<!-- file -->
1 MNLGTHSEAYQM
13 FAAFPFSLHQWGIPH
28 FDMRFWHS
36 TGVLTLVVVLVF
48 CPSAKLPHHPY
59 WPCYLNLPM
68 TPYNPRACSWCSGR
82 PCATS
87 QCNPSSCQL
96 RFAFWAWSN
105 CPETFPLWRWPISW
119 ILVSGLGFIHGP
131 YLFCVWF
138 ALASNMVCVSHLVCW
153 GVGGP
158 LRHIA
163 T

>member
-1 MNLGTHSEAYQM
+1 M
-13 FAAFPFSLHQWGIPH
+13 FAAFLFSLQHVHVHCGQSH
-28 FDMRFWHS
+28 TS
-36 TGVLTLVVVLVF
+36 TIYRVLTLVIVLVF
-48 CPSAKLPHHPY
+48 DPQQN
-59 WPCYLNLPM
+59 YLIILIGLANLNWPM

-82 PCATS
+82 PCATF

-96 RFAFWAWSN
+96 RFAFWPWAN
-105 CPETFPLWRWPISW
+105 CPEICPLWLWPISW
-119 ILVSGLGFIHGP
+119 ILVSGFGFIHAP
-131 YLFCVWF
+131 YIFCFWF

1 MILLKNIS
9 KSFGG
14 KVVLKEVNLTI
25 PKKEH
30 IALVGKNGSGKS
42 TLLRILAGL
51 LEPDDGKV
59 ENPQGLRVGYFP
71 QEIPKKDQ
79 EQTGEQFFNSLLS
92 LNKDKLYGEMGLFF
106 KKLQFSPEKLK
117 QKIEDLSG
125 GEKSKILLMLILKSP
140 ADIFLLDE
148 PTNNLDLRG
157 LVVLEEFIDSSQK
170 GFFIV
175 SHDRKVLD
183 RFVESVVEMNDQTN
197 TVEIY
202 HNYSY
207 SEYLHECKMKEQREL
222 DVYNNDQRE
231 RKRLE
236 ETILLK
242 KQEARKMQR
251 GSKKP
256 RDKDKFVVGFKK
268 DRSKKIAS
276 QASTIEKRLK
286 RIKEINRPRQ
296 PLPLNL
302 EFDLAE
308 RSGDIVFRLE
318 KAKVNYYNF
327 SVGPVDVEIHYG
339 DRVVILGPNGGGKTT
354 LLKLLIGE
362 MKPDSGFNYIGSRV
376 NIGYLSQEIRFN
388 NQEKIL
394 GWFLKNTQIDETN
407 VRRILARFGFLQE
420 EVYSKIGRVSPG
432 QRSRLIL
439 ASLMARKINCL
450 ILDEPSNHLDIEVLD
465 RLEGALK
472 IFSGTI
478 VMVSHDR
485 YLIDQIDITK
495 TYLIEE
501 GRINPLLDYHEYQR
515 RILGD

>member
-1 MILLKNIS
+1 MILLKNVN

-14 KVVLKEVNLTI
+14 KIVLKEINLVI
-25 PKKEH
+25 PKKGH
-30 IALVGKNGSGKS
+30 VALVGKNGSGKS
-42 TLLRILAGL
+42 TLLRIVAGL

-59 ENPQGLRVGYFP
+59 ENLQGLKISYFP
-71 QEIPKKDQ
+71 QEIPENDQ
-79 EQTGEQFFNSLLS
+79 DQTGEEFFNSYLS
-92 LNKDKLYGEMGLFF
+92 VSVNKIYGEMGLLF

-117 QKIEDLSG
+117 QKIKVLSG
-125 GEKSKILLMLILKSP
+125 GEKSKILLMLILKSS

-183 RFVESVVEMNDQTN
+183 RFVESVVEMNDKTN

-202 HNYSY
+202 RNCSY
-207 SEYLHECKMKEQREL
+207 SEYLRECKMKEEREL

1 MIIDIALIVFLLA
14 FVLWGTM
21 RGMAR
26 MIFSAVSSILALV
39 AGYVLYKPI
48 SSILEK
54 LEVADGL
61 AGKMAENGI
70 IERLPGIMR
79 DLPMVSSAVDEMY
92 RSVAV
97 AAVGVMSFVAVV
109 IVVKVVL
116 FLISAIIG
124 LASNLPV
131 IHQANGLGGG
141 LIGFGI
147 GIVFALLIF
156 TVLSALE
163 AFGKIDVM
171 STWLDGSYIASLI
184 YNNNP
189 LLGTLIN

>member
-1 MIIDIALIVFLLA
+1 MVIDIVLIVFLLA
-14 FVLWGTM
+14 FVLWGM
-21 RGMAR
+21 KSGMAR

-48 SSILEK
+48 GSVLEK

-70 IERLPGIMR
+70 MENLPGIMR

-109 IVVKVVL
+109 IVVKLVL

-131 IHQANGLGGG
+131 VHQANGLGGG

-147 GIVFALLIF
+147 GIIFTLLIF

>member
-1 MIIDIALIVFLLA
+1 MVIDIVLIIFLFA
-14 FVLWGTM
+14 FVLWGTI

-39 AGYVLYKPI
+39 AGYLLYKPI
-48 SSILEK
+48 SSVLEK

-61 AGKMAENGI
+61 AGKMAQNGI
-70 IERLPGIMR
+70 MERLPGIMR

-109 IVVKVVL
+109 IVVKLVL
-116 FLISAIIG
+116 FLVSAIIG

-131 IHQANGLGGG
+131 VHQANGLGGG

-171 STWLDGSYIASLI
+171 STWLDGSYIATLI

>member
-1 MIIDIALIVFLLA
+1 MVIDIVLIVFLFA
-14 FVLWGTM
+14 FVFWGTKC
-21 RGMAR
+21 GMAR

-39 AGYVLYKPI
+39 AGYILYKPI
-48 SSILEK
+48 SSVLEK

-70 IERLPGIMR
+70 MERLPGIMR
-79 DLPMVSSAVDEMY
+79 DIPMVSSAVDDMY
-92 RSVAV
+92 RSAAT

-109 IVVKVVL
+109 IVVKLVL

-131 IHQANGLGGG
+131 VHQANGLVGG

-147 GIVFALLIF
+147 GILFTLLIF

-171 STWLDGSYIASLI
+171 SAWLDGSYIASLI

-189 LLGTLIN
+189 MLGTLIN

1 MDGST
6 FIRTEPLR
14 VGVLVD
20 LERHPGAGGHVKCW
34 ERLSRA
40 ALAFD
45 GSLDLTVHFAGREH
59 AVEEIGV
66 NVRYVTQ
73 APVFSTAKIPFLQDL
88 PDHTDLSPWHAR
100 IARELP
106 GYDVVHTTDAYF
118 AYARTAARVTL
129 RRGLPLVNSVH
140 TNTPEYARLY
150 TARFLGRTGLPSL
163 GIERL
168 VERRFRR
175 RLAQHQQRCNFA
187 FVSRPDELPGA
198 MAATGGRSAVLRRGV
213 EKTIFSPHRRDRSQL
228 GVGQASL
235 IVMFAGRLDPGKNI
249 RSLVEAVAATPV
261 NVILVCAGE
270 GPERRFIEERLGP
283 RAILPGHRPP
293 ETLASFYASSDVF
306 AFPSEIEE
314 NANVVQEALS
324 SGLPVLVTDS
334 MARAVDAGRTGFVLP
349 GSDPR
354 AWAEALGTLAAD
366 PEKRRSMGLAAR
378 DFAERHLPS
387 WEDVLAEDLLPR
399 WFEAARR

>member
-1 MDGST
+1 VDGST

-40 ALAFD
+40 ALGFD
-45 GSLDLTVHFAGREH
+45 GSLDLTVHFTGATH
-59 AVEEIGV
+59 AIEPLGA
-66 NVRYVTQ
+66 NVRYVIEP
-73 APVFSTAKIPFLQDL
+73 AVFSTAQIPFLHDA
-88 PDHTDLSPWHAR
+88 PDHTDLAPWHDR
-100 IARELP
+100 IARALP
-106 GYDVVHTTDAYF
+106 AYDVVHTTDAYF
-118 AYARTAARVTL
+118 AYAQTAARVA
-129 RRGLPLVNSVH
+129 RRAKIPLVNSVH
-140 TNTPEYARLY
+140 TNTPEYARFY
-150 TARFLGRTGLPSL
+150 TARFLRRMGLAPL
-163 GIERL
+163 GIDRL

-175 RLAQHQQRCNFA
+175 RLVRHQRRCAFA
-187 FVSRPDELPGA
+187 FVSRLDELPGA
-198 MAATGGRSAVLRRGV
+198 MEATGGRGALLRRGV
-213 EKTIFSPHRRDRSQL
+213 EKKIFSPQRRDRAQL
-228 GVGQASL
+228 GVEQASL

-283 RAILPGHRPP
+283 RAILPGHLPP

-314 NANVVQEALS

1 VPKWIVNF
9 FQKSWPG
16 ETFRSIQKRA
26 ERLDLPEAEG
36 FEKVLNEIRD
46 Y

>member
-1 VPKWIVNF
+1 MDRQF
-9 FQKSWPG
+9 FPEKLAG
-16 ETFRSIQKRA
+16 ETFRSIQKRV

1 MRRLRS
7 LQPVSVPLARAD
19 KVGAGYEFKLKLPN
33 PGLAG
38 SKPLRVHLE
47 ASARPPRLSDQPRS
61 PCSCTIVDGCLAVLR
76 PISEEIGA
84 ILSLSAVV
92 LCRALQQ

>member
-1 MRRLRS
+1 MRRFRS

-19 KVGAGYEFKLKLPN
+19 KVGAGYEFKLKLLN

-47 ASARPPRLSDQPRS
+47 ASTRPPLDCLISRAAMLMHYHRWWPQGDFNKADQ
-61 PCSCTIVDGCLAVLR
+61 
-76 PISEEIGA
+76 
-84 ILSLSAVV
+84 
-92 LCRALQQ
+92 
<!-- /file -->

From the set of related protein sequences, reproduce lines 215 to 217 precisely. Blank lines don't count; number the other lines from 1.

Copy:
14 VGVLVD
20 LERHPGAGGHVKCW
34 ERLSRA